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Last week, news broke that the US had linked North Korea to the theft of millions against the Federal Reserve in a series of bank heists involving the SWIFT messengering system.  I did a couple talks last year about banking insecurity as a fairy tale that misrepresented itself in the form of that trusted messengering system, SWIFT.  The deeper I delved, the scarier that fairy tale got. But from the start I had my suspicions about who was behind it and why. Why was a big factor because it ruled out the usual bank cyber crime suspects, aka Russia and Eastern Europe. This was too overt a move for a nation state to make right? Well, that depends which nation state you are.

And this was where my poli sci years kicked in.  I’ve always stood at that intersection of international relations and cybersecurity. It’s one heck of a vantage point. I do threat intel. Still pinching myself because I didn’t know this thing I love to do even existed a few years ago. But as I learn and grow in this field, what becomes increasingly clear is the need for context. That we have to take more than we surmise into account to really get the big picture. And we need the big picture to do this right. Otherwise we risk making the wrong call when we choose to play the attribution blame game, where the stakes are high and the consequences could level a lot more than the proverbial playing field.  So international relations, current affairs, global economy and history all need to be factored in. Then we have data with context and points that link, so we can see patterns.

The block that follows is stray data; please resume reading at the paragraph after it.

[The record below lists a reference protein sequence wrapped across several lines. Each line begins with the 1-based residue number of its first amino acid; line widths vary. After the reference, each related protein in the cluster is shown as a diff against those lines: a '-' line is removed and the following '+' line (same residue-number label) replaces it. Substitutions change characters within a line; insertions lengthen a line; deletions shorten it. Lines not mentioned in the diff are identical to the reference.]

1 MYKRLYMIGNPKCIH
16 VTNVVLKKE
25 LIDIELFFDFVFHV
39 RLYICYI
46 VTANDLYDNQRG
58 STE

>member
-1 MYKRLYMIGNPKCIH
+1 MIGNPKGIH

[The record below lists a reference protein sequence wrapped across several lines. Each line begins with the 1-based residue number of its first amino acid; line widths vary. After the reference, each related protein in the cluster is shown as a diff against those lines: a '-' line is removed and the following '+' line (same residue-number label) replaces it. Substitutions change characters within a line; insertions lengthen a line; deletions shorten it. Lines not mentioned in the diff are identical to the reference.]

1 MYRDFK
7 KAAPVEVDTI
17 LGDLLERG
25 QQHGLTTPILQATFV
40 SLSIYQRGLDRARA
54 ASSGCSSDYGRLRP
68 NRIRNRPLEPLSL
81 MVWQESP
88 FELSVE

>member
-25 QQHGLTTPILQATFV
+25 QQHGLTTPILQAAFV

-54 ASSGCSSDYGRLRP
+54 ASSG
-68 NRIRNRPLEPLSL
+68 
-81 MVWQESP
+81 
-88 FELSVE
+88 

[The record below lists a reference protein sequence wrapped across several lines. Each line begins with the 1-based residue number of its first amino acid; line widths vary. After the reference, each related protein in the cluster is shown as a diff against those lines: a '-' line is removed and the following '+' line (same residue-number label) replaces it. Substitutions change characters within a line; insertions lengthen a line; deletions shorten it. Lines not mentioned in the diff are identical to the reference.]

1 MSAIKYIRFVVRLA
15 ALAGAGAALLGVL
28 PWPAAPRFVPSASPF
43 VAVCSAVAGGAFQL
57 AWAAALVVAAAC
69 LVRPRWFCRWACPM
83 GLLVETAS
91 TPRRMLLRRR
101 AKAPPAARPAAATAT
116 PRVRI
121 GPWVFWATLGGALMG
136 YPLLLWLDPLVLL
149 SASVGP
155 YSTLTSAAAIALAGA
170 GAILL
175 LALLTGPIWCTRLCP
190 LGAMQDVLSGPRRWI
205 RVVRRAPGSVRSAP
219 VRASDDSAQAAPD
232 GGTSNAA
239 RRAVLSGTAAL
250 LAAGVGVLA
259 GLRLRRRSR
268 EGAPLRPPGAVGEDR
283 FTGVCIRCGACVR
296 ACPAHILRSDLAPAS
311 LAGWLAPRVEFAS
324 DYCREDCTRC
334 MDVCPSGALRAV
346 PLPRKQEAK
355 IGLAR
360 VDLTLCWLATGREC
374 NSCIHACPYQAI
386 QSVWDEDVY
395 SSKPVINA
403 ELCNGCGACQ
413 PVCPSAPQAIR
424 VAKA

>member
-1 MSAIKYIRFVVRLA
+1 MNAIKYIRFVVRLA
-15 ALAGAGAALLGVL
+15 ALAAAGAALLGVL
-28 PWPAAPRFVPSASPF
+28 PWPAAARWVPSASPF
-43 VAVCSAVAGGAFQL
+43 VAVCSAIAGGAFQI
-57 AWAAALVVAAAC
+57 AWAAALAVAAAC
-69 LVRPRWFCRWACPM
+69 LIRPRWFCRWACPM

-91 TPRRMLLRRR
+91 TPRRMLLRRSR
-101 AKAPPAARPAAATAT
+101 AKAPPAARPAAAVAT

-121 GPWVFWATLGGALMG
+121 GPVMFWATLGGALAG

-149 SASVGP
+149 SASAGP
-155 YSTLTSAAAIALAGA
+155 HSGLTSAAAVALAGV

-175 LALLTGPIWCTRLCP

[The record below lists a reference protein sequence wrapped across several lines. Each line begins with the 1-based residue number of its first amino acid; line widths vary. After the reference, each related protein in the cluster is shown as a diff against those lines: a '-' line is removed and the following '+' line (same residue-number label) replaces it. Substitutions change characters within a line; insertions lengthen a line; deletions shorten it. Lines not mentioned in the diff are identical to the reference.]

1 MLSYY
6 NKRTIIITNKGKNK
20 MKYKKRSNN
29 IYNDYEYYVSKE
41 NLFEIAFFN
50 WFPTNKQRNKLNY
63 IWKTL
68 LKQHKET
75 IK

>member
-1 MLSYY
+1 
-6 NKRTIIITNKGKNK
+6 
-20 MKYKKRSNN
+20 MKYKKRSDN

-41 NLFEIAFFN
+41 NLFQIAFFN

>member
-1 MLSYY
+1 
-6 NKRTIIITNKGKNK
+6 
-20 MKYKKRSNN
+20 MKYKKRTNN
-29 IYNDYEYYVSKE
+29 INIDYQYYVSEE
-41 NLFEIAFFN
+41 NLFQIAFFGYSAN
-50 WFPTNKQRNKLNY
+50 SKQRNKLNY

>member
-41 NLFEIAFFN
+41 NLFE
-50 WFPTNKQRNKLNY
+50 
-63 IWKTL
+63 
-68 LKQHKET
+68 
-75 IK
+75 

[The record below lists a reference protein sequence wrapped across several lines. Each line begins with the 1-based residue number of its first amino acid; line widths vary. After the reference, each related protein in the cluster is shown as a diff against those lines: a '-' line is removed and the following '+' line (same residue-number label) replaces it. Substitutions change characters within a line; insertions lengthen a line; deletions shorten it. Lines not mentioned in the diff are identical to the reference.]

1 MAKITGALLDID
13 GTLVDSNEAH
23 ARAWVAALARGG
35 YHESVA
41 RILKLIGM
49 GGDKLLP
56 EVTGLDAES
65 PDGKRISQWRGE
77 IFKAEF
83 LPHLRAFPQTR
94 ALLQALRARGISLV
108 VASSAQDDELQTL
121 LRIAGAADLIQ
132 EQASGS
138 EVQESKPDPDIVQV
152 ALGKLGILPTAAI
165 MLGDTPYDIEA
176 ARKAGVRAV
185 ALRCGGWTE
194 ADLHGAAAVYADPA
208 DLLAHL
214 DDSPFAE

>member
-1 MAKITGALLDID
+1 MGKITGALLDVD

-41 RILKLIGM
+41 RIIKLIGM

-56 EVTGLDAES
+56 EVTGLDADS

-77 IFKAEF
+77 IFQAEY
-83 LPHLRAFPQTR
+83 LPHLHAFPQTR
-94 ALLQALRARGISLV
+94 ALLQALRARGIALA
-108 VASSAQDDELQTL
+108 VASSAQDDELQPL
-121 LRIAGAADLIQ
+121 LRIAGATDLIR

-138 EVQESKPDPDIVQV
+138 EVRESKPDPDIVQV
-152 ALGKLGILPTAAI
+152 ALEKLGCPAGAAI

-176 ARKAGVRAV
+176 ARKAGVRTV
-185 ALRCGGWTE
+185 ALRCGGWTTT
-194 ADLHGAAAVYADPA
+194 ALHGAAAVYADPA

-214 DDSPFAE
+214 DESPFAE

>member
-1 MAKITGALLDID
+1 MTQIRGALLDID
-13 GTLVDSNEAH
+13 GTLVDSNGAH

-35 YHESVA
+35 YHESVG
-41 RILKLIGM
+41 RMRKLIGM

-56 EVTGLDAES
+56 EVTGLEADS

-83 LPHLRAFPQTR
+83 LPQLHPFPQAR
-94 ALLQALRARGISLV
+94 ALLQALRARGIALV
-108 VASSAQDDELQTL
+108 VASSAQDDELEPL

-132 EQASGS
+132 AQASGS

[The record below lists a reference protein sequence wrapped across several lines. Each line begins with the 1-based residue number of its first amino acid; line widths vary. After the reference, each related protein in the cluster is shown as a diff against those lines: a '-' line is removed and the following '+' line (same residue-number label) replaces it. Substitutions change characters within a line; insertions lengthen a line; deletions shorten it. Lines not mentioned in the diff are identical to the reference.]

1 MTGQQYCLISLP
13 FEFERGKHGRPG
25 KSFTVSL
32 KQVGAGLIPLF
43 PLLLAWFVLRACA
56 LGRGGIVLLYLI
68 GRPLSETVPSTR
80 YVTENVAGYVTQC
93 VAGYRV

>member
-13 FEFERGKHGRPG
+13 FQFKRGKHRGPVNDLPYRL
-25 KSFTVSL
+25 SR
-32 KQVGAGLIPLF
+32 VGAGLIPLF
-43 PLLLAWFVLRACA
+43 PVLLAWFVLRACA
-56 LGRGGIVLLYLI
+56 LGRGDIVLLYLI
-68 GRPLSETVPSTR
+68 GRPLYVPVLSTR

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Linda Davidson/Washington Post

Because for me this story was always so much more than just “hackers went after a billion but only got 81 million”.  Who was behind those hackers? Why Bank of Bangladesh? Who needed a billion badly enough to digitally “rob” a bank? I’ll admit I have my likely crew: Russia, China, North Korea.  In this case, Russia and China were too big to make this kind of a play and have to contend with the global condemnation.  That’s a headache they would rather avoid and neither needed a billion dollars that badly. However, North Korea was a different story: impoverished, starving, and whose wildcard of a leader answered to no one in his quest for nukes. As per a recent story in the Washington Post: